The Star (St. Lucia) - - COMMENT - By Kayra Wil­liams

No doubt the 2016 Olympics of­fered count­less lessons but none clearer than that noth­ing beats a try but a fall. Af­ter years of gru­elling train­ing and prepa­ra­tion, Levern Spencer made his­tory this month by be­com­ing the first Saint Lu­cian to make it all the way to the Olympic fi­nals. With mil­lions look­ing on, she set out to make the jump of her 30-some­thing life, un­told pres­sures be damned. She seemed de­ter­mined enough as she ran up to the bar and then, just as she was ex­pected to leap into the air and over the bar . . . well, some­thing un­ex­pected hap­pened. Levern bowed de­ject­edly un­der the bar. Twice!

Nerves? Levern was no neo­phyte. She ranks pretty high among world-class high jumpers. But sud­denly, be­fore the eyes of the world, she ap­peared am­a­teur­ish. What could pos­si­bly have gone wrong? Why did she fall so far short of the mir­a­cle that so many at home prayed for? A com­men­ta­tor at Satur­day’s event re­ferred to Levern as a lo­cal hero—but that was be­fore the leap that went nowhere. That she had nev­er­the­less placed sixth in an Olympic event was not nearly enough to stay the crit­i­cism that fol­lowed her less than suc­cess­ful per­for­mance. It was as if the ear­lier ef­forts that had con­trib­uted to her hero sta­tus, if only at home, had never hap­pened.

Soon de­ter­mined na­tion­al­ists were all over the me­dia ra­dio of­fer­ing their con­grat­u­la­tions on her valiant if fu­tile ef­forts in Rio. It wasn’t long be­fore dis­cus­sions pro­gressed to at­tempts at dis­sect­ing the ath­lete’s per­for­mance, even though none who called seemed to have any ev­i­dence to sup­port their pon­tif­i­ca­tions! One caller to Newsspin opined that Levern’s ef­forts lacked the kind of “grit, de­ter­mi­na­tion and hunger” ev­i­dent in her op­po­nents. He won­dered if the prob­lem could have some­thing to do with where she came from, “a small is­land thing”; a men­tal block that pre­vented our most tal­ented from re­al­is­ing their true po­ten­tial. It was some­thing “to look into” he sug­gested.

There was no mis­tak­ing the voice that fol­lowed: “I want to say I don’t give a damn about what Levern did in Rio; it was noth­ing short of heroic. That was not my ini­tial think­ing, how­ever. Like your pre­vi­ous callers, I was dis­ap­pointed by what I saw on TV . . . But I’ve changed my mind. I know what it’s like to be the only black guy on a stage, be­fore an all-white au­di­ence, at a time when only white was right. That I over­came does not be­gin to be half the story. And un­til you’ve stood in Levern’s shoes you have no idea how it feels to be tak­ing on the world—all on your own!”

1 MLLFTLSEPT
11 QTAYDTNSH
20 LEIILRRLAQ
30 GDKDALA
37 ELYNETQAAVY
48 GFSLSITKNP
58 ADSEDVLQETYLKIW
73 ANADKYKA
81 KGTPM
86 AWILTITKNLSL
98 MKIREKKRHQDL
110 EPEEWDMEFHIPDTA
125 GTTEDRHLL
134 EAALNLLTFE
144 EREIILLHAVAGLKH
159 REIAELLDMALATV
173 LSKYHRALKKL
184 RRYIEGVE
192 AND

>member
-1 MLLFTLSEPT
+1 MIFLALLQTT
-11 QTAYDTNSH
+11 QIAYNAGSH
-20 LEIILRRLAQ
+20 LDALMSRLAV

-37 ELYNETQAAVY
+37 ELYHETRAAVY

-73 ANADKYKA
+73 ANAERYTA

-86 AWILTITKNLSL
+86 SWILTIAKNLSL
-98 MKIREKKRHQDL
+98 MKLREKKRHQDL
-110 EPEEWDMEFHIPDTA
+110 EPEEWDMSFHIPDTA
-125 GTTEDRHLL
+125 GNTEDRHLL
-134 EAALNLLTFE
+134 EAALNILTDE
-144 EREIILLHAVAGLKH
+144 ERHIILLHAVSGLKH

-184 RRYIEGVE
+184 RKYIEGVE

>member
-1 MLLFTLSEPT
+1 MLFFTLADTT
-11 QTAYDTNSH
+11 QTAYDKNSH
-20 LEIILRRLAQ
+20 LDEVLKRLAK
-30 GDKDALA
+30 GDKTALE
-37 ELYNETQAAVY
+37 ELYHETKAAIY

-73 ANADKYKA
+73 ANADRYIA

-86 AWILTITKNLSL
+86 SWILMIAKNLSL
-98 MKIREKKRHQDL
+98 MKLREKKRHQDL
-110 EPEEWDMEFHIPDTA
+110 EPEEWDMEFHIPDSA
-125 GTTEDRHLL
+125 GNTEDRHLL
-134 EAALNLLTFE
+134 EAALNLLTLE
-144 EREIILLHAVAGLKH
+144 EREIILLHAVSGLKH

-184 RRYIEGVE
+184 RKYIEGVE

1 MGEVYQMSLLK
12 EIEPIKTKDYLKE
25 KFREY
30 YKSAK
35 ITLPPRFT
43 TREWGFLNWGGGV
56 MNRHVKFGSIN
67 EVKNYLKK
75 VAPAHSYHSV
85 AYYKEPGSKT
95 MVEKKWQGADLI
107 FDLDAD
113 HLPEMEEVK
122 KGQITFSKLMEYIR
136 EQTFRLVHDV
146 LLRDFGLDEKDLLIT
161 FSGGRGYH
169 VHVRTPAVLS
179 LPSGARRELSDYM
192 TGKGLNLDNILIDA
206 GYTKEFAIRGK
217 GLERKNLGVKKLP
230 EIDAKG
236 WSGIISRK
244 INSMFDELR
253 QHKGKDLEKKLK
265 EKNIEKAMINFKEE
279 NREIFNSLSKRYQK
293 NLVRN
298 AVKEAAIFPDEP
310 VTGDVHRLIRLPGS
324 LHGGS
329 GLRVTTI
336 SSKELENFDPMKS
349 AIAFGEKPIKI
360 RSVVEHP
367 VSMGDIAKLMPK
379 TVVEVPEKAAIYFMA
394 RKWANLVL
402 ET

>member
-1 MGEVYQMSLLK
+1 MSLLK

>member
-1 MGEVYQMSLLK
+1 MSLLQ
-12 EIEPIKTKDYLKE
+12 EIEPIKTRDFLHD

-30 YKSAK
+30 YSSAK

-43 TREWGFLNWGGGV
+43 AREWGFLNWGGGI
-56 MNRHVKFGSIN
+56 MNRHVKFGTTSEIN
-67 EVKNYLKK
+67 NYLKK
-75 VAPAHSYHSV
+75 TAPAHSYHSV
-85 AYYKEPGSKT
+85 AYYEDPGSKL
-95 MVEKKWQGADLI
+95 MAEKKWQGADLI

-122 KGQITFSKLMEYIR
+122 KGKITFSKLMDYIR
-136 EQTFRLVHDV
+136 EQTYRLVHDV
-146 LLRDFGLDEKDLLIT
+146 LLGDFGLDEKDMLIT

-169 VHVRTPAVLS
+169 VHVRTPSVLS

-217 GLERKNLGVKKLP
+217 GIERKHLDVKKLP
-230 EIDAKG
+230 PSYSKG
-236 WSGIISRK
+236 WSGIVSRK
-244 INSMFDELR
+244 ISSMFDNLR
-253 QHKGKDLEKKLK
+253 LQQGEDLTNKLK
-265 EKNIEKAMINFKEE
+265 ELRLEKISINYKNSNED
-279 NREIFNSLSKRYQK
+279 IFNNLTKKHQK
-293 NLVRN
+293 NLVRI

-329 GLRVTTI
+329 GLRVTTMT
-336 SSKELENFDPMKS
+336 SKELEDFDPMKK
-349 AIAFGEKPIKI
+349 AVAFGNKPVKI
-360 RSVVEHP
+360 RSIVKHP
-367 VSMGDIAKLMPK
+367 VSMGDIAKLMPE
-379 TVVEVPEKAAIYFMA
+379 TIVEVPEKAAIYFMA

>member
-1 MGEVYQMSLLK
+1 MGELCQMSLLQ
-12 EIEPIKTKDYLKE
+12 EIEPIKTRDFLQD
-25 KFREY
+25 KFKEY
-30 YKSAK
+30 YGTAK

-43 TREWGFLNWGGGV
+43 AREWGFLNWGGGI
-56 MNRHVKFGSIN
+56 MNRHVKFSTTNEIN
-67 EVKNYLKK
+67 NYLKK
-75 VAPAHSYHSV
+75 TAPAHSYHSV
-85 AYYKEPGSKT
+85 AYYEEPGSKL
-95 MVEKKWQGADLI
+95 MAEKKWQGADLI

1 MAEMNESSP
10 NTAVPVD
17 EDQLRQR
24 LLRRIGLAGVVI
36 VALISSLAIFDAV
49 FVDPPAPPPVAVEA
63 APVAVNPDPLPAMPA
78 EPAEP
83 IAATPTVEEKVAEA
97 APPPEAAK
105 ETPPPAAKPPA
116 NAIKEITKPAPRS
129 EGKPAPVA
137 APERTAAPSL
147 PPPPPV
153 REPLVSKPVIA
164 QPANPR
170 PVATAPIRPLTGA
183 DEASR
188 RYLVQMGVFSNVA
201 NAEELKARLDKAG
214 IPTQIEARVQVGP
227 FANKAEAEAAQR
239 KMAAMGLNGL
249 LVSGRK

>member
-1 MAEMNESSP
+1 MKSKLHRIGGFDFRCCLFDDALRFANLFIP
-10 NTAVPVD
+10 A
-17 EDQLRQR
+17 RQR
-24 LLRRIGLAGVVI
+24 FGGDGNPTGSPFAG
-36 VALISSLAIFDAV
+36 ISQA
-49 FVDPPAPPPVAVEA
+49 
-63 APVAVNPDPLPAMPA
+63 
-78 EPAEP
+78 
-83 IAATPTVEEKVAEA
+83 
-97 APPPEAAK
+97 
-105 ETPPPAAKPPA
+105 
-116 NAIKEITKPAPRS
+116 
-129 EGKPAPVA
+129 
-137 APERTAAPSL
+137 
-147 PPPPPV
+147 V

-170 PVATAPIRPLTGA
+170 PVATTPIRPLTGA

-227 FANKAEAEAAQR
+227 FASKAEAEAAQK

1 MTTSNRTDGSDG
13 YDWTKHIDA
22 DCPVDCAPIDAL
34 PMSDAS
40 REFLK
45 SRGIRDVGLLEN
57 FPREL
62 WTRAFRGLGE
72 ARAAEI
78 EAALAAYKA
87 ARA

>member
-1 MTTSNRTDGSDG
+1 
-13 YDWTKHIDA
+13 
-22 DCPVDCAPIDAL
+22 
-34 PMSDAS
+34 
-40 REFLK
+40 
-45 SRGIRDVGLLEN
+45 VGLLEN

Levern has her­self pub­licly ac­knowl­edged her dis­ap­point­ment. She told re­porters in Rio she had ex­pected much more of her­self af­ter train­ing so hard in prepa­ra­tion for the Rio Games. The caller to Newsspin brushed aside her tele­vised re­grets. “She ranks sixth in the world right now,” he went on. “We should con­cen­trate on that. Lip ser­vice has no place here. There are kids all over with the DNA to be ten times bet­ter at age 15 than Sammy was at that age. Will they be dis­cov­ered in time to turn them into stars? Is any­one scout­ing for such tal­ent in this coun­try? We are af­flicted by a na­tional dis­ease that forces us to see Derek Wal­cott as a tourist board sales­man. Wal­cott got the No­bel for his writ­ing. It’s up to us to profit from the fact that he is one of us, lives among us, re­gard­less of his rep­u­ta­tion world-wide.”

It turned out Rick Wayne was just get­ting warmed up. He had won his sev­eral world ti­tles at a time when blacks had to be twice greater than their white op­po­nents if they dreamt of gold. His was the voice of ex­pe­ri­ence.

“The young women who set out to rep­re­sent us at over­seas pageants such as the Miss World and Miss Uni­verse have no idea what awaits them at venues in Ve­gas or in the Philip­pines. A beau­ti­ful face and killer fig­ure are not nearly enough to place them in a win­ning po­si­tion. Most of the other con­tenders, those from the big­ger coun­tries in par­tic­u­lar, have been at it from age seven—with sup­port from par­ents, friends, spon­sors and ad­vi­sors. They have learned by the time they ar­rive at the Miss World stage that win­ning is ev­ery­thing. That their lives, the fu­ture they en­vis­age, de­pend on win­ning the ti­tle in con­tention. There is no room among such psyched-up com­pe­ti­tion for in­se­cure can­di­dates, can­di­dates with only the Miss Saint Lu­cia ti­tle un­der their belt.”

“I don’t know too much about Levern’s ca­reer over here,” he said fi­nally, “but I know such train­ing fa­cil­i­ties as we have here are rel­a­tively medi­ocre. There is lit­tle en­cour­age­ment for young ath­letes. Where would Levern be to­day had she not moved over­seas? In­stead of heap­ing our high­est hon­ours on such as the mys­te­ri­ous char­ac­ter Gilbert Chagoury, we should be pay­ing more at­ten­tion to such de­serv­ing peo­ple as Levern Spencer—not spit­ting all over her with our use­less lip ser­vice.”

Rick Wayne ob­served this week that Levern Spencer was far more de­serv­ing of the Saint Lu­cia Cross than the no­to­ri­ous Gilbert Chagoury!

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